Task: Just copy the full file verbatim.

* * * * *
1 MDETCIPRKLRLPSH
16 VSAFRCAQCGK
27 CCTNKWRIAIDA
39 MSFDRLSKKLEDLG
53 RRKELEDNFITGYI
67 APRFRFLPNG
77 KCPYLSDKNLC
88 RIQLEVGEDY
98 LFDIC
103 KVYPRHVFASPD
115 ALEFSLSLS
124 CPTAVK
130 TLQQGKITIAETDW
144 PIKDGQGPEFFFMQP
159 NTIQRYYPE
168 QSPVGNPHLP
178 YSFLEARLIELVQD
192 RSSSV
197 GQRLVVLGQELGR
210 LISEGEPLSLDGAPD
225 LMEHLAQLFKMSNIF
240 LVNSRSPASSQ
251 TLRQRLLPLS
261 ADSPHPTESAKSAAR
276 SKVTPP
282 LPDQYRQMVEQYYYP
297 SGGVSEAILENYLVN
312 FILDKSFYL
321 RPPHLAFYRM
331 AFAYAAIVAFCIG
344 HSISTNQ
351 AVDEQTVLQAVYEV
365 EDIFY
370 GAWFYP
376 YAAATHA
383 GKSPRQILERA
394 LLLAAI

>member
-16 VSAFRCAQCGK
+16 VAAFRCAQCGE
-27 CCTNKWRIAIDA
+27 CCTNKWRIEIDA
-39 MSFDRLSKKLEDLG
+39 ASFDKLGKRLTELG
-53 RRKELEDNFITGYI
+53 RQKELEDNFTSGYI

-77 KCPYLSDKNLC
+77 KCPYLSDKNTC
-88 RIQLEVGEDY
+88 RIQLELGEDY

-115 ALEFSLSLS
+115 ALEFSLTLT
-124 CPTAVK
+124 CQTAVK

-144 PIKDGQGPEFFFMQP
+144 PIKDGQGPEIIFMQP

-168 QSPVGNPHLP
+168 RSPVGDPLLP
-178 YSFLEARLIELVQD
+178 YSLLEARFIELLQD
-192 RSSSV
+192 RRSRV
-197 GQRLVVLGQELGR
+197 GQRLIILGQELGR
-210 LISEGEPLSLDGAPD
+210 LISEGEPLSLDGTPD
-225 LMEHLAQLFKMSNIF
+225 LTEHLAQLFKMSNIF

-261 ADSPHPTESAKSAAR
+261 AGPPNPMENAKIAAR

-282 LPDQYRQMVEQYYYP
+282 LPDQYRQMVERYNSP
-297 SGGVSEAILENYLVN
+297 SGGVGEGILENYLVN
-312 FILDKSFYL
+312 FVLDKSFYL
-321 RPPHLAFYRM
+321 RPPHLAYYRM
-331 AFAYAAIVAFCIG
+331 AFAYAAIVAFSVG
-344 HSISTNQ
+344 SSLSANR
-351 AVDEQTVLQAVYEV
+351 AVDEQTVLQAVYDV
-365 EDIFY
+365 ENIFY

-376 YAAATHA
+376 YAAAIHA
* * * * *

1 MDETCIPRKLRLPSH
16 VSAFRCAQCGK
27 CCTNKWRIAIDA
39 MSFDRLSKKLEDLG
53 RRKELEDNFITGYI
67 APRFRFLPNG
77 KCPYLSDKNLC
88 RIQLEVGEDY
98 LFDIC
103 KVYPRHVFASPD
115 ALEFSLSLS
124 CPTAVK
130 TLQQGKITIAETDW
144 PIKDGQGPEFFFMQP
159 NTIQRYYPE
168 QSPVGNPHLP
178 YSFLEARLIELVQD
192 RSSSV
197 GQRLVVLGQELGR
210 LISEGEPLSLDGAPD
225 LMEHLAQLFKMSNIF
240 LVNSRSPASSQ
251 TLRQRLLPLS
261 ADSPHPTESAKSAAR
276 SKVTPP
282 LPDQYRQMVEQYYYP
297 SGGVSEAILENYLVN
312 FILDKSFYL
321 RPPHLAFYRM
331 AFAYAAIVAFCIG
344 HSISTNQ
351 AVDEQTVLQAVYEV
365 EDIFY
370 GAWFYP
376 YAAATHA
383 GKSPRQILERA
394 LLLAAI

>member
-16 VSAFRCAQCGK
+16 VAAFRCAQCGE
-27 CCTNKWRIAIDA
+27 CCTNKWRIEIDA
-39 MSFDRLSKKLEDLG
+39 ASFDKLGKRLTELG
-53 RRKELEDNFITGYI
+53 RQKELEDNFTSGYI

-77 KCPYLSDKNLC
+77 KCPYLSDKNTC
-88 RIQLEVGEDY
+88 RIQLELGEDY

-115 ALEFSLSLS
+115 ALEFSLTLT
-124 CPTAVK
+124 CQTAVK

-144 PIKDGQGPEFFFMQP
+144 PIKDGQGPEIIFMQP

-168 QSPVGNPHLP
+168 RSPVGDPLLP
-178 YSFLEARLIELVQD
+178 YSLLEARFIELLQD
-192 RSSSV
+192 RRSRV
-197 GQRLVVLGQELGR
+197 GQRLIILGQELGR
-210 LISEGEPLSLDGAPD
+210 LISEGEPLSLDGTPD
-225 LMEHLAQLFKMSNIF
+225 LTEHLAQLFKMSNIF

-261 ADSPHPTESAKSAAR
+261 AGPPNPMENAKIAAR

-282 LPDQYRQMVEQYYYP
+282 LPDQYRQMVERYNSP
-297 SGGVSEAILENYLVN
+297 SGGVGEGILENYLVN
-312 FILDKSFYL
+312 FVLDKSFYL
-321 RPPHLAFYRM
+321 RPPHLAYYRM
-331 AFAYAAIVAFCIG
+331 AFAYAAIVAFSVG
-344 HSISTNQ
+344 SSLSANR
-351 AVDEQTVLQAVYEV
+351 AVDEQTVLQAVYDV
-365 EDIFY
+365 ENIFY

-376 YAAATHA
+376 YAAAIHA